The Food Bank for NYC hosted its annual “Done In A Day For MLK,” with volunteers preparing, cooking, serving and distributing 1,500 meals for the Harlem and Bronx communities, as well as preparing and repacking food items to be distributed across the five boroughs.
The events were held at the Food Bank for NYC’s two main facilities, the Community Kitchen & Food Pantry on West 116th Street in Manhattan and the Food Bank For NYC’s Warehouse on Food Center Drive in the Bronx.
Mayor Bill de Blasio and First Lady McCray will deliver remarks at 12:15 p.m.at the Brooklyn Academy of Music.
In New Jersey, Governor Phil Murphy signed three criminal justice reform billss at the New Hope Memorial Baptist Church Annual Martin Luther King, Jr. Celebration.
The bills will streamline New Jersey’s parole system, reform requirements for civil asset forfeiture, and fund violence reduction initiatives.
“In New Jersey, we are proud to continue Martin Luther King, Jr.’s fight for justice,” Murphy said. “We are deeply committed to ensuring fairness and justice in our criminal justice system, and today we are taking critical steps to ensure the scales of justice work equally for all New Jerseyans.”
The American Red Cross and the City of Newark participated in an MLK Day of Service event, with volunteers going door to door in Newark’s West Ward, installing free smoke alarms and providing fire safety information.
In Staten Island, Manhattan, and Queens, people spent the morning volunteering during a day of service in Dr. King’s honor. They worked to make city parks greener, cleaner, and healthier environments for all to enjoy.
Nikole Hannah-Jones, a New York Times journalist, gave a keynote speech and was joined by musical guests Son Little and the Brooklyn Interdenominational Choir.
Eighth-graders at Manhattan Country School gathered at the Harriet Tubman Memorial in Harlem to demand “equity now,” the theme of this year’s march commemorating Dr. King, and Bay Ridge for Social Justice held a day of educational events at the Fourth Avenue Presbyterian Church in Brooklyn focusing on community safety and conflict resolution.
The Big Onion held a walking tour of Harlem, with stops including the Abyssinian Baptist Church.
The Museum of the City of New York held a scavenger hunt for children to teach them about Dr. King’s role in the civil rights movement, and there is also an ongoing exhibit called “Activist New York.”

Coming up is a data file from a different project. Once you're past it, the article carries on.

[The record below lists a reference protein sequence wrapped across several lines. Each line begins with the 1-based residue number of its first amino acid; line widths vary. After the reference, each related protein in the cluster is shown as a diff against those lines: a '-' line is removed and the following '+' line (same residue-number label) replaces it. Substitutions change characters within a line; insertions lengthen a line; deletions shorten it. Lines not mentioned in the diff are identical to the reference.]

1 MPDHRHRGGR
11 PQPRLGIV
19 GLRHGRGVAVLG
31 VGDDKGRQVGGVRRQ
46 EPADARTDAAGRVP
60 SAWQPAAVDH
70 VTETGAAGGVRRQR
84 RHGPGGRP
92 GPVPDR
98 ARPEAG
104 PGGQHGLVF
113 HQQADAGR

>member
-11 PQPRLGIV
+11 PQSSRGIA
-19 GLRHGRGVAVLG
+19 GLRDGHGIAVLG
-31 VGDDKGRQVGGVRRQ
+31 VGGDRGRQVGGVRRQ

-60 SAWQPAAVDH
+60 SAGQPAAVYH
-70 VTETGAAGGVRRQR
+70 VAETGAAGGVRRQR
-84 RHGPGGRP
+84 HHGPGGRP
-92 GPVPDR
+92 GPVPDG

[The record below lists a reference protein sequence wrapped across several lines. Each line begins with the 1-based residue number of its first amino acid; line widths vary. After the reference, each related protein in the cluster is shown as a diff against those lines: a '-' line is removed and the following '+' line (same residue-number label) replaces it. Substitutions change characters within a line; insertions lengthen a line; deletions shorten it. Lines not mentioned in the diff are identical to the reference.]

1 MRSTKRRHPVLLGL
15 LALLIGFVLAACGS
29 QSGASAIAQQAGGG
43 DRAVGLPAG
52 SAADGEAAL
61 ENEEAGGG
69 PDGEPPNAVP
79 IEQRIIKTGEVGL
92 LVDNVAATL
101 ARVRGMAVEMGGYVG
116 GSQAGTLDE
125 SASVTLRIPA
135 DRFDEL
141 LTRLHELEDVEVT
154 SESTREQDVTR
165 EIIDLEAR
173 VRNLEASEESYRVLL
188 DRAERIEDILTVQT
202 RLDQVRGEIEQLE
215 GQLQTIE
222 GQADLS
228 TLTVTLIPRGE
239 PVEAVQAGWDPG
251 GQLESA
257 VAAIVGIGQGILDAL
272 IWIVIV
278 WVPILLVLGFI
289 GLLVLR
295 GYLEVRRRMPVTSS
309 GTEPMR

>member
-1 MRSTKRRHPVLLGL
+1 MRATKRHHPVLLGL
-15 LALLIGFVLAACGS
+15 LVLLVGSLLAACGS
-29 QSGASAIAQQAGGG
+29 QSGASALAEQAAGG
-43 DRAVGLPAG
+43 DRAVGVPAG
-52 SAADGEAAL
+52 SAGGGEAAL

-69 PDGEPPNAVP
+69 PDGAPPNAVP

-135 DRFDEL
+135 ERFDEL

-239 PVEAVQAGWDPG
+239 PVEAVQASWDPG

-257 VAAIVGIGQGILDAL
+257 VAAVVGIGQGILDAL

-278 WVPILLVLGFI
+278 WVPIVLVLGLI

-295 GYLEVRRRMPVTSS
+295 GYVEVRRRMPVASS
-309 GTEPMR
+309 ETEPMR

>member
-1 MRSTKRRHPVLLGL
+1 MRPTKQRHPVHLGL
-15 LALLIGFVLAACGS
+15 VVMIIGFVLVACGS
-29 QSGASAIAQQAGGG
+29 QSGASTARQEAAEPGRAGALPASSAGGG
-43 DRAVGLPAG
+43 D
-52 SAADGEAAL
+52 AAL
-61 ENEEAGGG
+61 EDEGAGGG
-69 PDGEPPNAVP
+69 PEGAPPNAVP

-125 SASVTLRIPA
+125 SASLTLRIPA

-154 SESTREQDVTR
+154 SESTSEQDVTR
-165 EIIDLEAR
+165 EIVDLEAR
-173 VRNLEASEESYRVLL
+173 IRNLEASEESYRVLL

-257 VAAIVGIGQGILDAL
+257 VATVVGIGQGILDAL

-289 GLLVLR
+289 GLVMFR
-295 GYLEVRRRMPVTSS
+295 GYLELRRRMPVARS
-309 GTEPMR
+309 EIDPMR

The Brooklyn Society for Ethical Culture is also holding an event for children and parents, with artist Moses Ogunleye giving a drawing lesson highlight the art and culture of Africa. Dancers from the company JungleDom were also performing.
Around the country, Democratic presidential contenders celebrated the Martin Luther King Jr. holiday and his legacy with parishioners at a Baptist church, where Bernie Sanders and Elizabeth Warren engaged in the handshake that didn’t happen in the frosty aftermath of the last debate.
“This is THE handshake,” presidential contender Tulsi Gabbard said as Sanders and Warren reached across her to shake hands in the front row of Zion Baptist Church. They and rival Amy Klobuchar attended the service before they joined Joe Biden, Pete Buttigieg and other contenders in a crowd of tens of thousands marching to the Statehouse.
Many of the candidates in the wide field planned to travel to Des Moines, Iowa, on Monday for the Brown and Black Forum, recognized as one of the nation’s oldest minority-focused presidential candidate events of its kind. Traditionally a debate, the event in recent years has been more of a one-on-one candidate forum.
Former New York Mayor Mike Bloomberg, who is not competing in the early-voting states but has put some of his multimillion-dollar ad spending there – planned to join a King Day parade in Little Rock, Arkansas. Tech businessman Andrew Yang is in the midst of a 17-day bus tour of Iowa and plans to remain there.
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